Trivia Question: What is the difference between a boil and a simmer?
Simply a simmer is at a lower temperature than a boil. But check out below for more details.
A boil, also called a rolling boil, is when the liquid reaches a temperature where it bubbles and starts to vaporize. The liquid is really moving in a boil and there are lots of bubbles. A simmer is just below a boil where the liquid is moving and there may be a small amount of bubbles breaking the surface but only a few. There’s also, a third category which is a poach and this is even below a simmer where the liquid is moving but there are no bubbles breaking the surface.
They’re each important for different things – a boil helps pasta stay in motion and therefore doesn’t stick to each other or the pot as much. A simmer helps flavors come together and seep into each other which is why you will often simmer meats and soups. A poach is for things that do not need high temps for cooking like some fish and eggs.
It’s important to know these differences because many recipes will call for the liquid to come to a boil and then left at a simmer for X amount of time. But why, you may ask?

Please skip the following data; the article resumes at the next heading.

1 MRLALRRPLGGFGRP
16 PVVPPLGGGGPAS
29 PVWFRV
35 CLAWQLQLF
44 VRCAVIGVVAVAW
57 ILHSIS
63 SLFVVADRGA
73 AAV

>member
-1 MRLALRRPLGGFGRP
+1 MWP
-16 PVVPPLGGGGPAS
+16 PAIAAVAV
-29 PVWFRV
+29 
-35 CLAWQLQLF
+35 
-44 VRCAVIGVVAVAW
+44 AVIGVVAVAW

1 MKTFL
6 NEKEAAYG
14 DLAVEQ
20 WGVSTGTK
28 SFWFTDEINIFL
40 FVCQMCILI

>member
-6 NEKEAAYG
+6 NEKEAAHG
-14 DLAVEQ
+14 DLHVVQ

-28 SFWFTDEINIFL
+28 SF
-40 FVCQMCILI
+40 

There are a number of reasons why going to a boil first is helpful:
One last thing to note is that it’s important to make sure things are at a simmer when a simmer is called for. If it remains at a boil then the liquid will evaporate too quickly and the items may overcook. If it drops below a simmer then the food may not cook and it could take an awfully long time plus have too much liquid at the end.
Hope that helps you along on your journey to cooking your own food.
If you have any questions, please do not hesitate to ask! You can reach me in the comments below or via email: firstname.lastname@example.org. If you are looking for some help with meal planning or getting started on cooking for yourself, then schedule an appointment with me today!
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– Dua Aldasouqi, MA, RDN, Certified Health Coach